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20 years of rocking geoscience education

14 October 2019

Minister for Resources and Northern Australia Matt Canavan today celebrated the 20-year anniversary of Geoscience Australia’s popular Education Centre.

Geoscience Australia’s education program promotes the importance of Earth science to school students and their teachers through face-to-face visits, workshops and classroom resources. 

“I’m really happy to share this milestone with Geoscience Australia and the many people who have been involved in educating students about Earth science over the past 20 years,” Minister Canavan said.

“Teaching young people about the importance of our natural resources, including those that are mined and used to improve the lives of Australians and people overseas, is more important than ever,” Minister Canavan said.

“Since it opened in October 1999, the Education Centre has hosted more than 3,200 school visits for around 140,000 students from across Australia, making it one of Canberra’s great institutions. The centre teaches students all about the importance of Earth science to everyday life – from understanding natural hazards and plate tectonics, to the value of rocks and minerals.

“The program is tailored to all age groups and it’s great to see the centre going strong and busier than ever.

“Through education programs like this one, the Federal Government is helping provide pathways for the next generation of experts in science, technology, engineering and mathematics (STEM).

“Earth science and broader STEM studies are critical to future generations; for example, without finding new sources of minerals that are critical to manufacturing, we can’t build new technologies or sustain renewable energy sources.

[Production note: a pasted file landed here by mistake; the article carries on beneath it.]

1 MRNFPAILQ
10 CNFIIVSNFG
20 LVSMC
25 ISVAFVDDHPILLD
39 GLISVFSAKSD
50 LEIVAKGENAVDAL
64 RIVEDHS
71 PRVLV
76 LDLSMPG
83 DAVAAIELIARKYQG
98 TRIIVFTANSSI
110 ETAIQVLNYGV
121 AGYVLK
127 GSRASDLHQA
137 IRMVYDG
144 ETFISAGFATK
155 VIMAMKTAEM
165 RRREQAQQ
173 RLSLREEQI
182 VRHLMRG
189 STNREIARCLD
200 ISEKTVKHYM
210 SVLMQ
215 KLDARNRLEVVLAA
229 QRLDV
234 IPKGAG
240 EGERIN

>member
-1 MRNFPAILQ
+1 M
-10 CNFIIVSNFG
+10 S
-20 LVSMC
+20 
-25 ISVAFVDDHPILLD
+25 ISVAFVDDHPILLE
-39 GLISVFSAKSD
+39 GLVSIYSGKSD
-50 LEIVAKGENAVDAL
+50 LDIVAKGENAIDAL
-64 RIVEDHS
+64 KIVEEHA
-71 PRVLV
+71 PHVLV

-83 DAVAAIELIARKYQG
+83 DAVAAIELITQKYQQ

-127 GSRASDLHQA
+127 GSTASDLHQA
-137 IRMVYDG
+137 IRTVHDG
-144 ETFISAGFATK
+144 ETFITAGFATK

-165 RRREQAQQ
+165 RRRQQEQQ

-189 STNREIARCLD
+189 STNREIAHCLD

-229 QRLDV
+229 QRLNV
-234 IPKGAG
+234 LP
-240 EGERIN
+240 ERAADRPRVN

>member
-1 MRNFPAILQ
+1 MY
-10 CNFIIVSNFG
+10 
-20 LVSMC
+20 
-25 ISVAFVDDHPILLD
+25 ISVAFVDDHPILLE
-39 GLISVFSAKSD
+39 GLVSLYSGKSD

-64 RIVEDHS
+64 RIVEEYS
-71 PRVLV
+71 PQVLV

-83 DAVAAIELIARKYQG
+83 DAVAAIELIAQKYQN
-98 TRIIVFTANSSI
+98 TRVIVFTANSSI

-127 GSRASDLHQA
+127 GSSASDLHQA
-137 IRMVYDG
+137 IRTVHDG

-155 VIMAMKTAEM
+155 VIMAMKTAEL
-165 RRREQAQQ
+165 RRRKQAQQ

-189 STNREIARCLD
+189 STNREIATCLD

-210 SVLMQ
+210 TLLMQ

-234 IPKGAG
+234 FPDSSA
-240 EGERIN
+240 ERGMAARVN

“We also use Earth sciences to create safer communities through understanding hazards such as earthquakes, flooding and other weather events.”

Geoscience Australia’s Chief Scientist Dr Steve Hill said today’s celebration coincided with the Education Centre’s recent refurbishment and enlargement.

“Here at Geoscience Australia, our Education Centre is at the heart of our work,” Dr Hill said.

“We recognise the value of engaging future generations in Earth science to spark their curiosity, build science literacy and ignite ambition for a STEM future.

“The Education Centre hosts more than 12,000 students and 1,100 teachers annually, where they can learn all about the work we do here at Geoscience Australia.

“Students can create an earthquake event through jumping on special mats and measuring the seismicity, they can also see and touch a variety of fossils and minerals, work on tectonic puzzles and find out how we use satellites to learn more about the Earth.

“We also welcome members of the public to come see our foyer displays, including a recently added lunar display, where you can actually touch a piece of the moon.”

The Education Centre was opened by the Hon. Warren Entsch in 1999 and was officially re-opened by Minister Canavan today.

Minister Canavan and students from the Forrest Primary School, which was the first school to visit in 1999, also added a layer to the Education Centre’s sediment column, which has been built up over the last 20 years.

More information about visiting Geoscience Australia can be found at: http://www.ga.gov.au/about/facilities

Media contact: Minister Canavan's office 02 6277 7180